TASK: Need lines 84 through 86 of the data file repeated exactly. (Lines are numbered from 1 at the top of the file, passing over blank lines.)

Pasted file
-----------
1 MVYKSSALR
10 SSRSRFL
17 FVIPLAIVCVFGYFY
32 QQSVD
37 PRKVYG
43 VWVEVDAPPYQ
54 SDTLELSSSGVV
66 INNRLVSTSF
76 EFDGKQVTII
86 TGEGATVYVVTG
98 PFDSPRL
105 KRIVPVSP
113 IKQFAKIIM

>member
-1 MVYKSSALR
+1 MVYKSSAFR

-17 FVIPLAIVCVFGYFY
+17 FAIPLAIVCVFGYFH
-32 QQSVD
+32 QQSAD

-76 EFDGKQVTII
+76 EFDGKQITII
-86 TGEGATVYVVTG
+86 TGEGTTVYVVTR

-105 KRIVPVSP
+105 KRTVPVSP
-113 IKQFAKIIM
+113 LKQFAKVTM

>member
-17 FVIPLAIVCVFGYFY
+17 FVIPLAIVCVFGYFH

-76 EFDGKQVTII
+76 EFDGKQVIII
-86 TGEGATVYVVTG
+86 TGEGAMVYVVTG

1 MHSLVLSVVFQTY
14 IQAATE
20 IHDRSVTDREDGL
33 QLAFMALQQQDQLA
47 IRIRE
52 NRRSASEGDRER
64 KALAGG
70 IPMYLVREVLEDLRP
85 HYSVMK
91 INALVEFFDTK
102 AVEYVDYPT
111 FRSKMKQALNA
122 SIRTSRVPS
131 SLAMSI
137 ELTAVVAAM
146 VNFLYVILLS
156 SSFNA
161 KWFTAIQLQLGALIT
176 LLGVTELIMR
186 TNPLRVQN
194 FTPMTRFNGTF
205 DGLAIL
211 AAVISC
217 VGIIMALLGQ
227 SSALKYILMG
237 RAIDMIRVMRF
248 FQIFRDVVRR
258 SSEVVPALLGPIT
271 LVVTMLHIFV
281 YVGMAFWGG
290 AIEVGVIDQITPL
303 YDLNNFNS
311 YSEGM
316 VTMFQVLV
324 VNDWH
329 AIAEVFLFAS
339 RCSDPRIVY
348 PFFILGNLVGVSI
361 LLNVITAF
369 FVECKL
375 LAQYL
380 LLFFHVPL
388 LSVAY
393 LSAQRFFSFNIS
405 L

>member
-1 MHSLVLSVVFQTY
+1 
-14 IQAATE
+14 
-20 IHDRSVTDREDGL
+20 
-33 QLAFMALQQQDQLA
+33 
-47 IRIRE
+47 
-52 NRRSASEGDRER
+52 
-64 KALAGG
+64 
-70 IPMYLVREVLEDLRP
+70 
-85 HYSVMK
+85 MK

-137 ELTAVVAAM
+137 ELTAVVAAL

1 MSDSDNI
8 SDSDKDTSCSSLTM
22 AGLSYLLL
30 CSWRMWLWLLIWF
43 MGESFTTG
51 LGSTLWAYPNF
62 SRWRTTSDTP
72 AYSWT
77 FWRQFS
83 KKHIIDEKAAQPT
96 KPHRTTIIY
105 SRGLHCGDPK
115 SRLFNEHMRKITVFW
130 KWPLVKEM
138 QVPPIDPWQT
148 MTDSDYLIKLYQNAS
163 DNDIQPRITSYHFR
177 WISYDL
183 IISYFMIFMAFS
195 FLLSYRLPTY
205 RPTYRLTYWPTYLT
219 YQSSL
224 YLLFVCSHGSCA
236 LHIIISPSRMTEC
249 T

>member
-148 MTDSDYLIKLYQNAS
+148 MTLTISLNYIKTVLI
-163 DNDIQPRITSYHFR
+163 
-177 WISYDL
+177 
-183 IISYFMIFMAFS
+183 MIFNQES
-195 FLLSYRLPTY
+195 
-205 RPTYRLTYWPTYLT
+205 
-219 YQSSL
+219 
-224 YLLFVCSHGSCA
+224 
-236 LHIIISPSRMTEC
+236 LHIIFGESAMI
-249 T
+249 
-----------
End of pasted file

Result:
-14 IQAATE
+14 
-20 IHDRSVTDREDGL